Gardner Dozois reviews Short Fiction

A Flight to the Future, Kathryn Cramer, ed. (XPrize/ANA).
The Best of Subterranean, William Schafer, ed. (Subterranean Press) July 2017.

A Flight to the Future is a multimedia proj­ect edited by Kathryn Cramer (although Eric Desatnik is also listed as “Creator and Producer”). Sponsored by XPrize and the Japanese airline company ANA, A Flight to the Future collects 30 very short stories, many by leading science fiction authors, all working ...Read More

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Gardner Dozois reviews Short Fiction

Asimov’s 5-6/17, 7-8/17
F&SF 7-8/17

The May/June issue of Asimov’s is an average issue, with a couple of standout stories. Best story here is “Triceratops” by new writer Ian McHugh, taking us to a near-future in which hybrids of Neanderthals and Homo sapiens have been created, forming an entirely new race which doesn’t fit comfortably into either world – and who may be developing a way of life that their ...Read More

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Gardner Dozois reviews Extrasolar by Nick Gevers, ed.

Extrasolar, Nick Gevers, ed. (PS Publishing) August 2017.

For the last several years, I’ve proclaimed one book or another by Jonathan Strahan to be the Best Science Fiction Anthology of the Year, but this year Extrasolar, edited by Nick Gevers, may give Strahan a decent run for his money. Unlike many of Gevers’s past Postscripts an­thologies, which have tended toward slipstream and soft horror with only a smattering of SF, ...Read More

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Gardner Dozois reviews Short Fiction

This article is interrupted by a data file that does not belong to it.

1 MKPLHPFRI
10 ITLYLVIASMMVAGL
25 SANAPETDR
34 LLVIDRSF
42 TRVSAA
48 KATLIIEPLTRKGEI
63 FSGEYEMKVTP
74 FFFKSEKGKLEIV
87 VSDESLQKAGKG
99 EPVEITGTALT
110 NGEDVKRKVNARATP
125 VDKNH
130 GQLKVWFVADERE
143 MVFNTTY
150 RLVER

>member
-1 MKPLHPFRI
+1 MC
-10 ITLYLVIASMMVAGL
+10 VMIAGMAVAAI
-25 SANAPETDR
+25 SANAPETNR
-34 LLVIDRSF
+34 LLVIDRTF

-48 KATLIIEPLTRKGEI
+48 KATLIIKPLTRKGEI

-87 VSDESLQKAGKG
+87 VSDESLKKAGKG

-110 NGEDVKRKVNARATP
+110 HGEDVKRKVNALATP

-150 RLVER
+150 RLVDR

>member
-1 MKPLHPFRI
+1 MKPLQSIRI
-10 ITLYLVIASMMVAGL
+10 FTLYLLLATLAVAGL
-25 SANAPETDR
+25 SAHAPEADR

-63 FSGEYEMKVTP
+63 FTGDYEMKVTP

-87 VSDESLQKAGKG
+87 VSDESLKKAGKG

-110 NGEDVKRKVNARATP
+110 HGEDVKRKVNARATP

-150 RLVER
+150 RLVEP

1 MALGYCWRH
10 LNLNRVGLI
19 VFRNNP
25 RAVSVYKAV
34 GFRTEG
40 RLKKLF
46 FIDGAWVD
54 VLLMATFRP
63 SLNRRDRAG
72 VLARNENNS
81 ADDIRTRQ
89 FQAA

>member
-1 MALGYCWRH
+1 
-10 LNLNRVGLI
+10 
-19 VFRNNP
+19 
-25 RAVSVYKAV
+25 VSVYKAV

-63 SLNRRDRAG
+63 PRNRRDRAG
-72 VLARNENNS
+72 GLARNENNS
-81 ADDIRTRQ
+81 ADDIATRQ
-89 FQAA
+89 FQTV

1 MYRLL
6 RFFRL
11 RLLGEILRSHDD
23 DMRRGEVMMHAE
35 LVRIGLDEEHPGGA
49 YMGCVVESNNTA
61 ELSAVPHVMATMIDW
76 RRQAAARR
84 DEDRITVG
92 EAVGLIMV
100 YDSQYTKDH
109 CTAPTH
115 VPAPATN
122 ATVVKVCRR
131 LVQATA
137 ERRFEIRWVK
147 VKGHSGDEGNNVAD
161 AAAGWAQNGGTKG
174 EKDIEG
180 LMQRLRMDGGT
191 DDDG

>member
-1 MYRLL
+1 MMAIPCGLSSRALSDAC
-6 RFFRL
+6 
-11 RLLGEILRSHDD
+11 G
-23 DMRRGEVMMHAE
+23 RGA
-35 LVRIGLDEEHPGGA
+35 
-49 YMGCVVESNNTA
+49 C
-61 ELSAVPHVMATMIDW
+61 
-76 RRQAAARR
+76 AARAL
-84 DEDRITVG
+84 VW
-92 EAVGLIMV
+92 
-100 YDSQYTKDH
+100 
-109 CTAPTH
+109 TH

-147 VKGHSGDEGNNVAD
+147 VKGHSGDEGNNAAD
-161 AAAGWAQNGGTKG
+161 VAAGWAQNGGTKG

Clarkesworld 2/17, 3/17, 4/17, 5/17

The best story in the February Clarkes­world is “Assassins” by Jack Skilling­stead & Burt Courtier, which makes good use of a clever idea: an assassin who “kills” popular characters in computer games rather than people in real life – something that eventually leads her to be targeted by a rival who wants to do the same thing to her, or, rather, to her avatar. It’s ...Read More

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Gardner Dozois reviews Short Fiction: August 2017

Lightspeed 1/17, 2/17, 3/17, 4/17, 5/17
Wired 1/17

Online magazine Lightspeed got off to a bit of a weak start in 2017, with the reprint stories stronger than the original stories in both the January issue (reprints by James S.A. Corey and Mary Rosenblum) and the February issue (reprints by Ian R. MacLeod and Seanan McGuire), although there were solid but unex­ceptional stories such as “Nine-Tenths of the Law” by ...Read More

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Gardner Dozois reviews Short Fiction, June 2016

Asimov’s 4-5/16

Tor.com 1/6/16 – 4/13/16

Lightspeed 4/16

Slate 4/26/16

The April/May Double Issue of Asimov’s is a substantial one, full of good stories, almost all of them core SF. Probably few if any will make awards ballots next year, but taken together in entertainment value they make the issue more than worth the money it takes to buy it. The best story here is also the most ambitious one: ...Read More

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Gardner Dozois reviews Short Fiction, April 2016

Clarkesworld 1/16, 2/16
Asimov’s 2/16
Interzone 1-2/16

Clarkesworld is off to a good start in 2016, with two strong issues in January and February. (As a conflict-of-interest disclaimer, I’m the reprints editor for Clarkesworld, but since I have absolutely nothing to do with the selection of the original fiction, it seems like I ought to be able to get away with reviewing it as I would stuff from any other ...Read More

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Gardner Dozois reviews Ian R. MacLeod

Frost on Glass, Ian R. MacLeod (PS Publishing) May 2015.

This month brings another early contender for the title of Best Collection of the Year, Frost on Glass by Ian R. MacLeod, a collection of 11 stories and copious interstitial material (forewords, afterwords, and autobiographical non-fiction pieces), mixing science fiction, fantasy, and harder-to-classify slipstreamish stuff. It’s hard not to compare this to Ian McDonald’s collection, The Best of ...Read More

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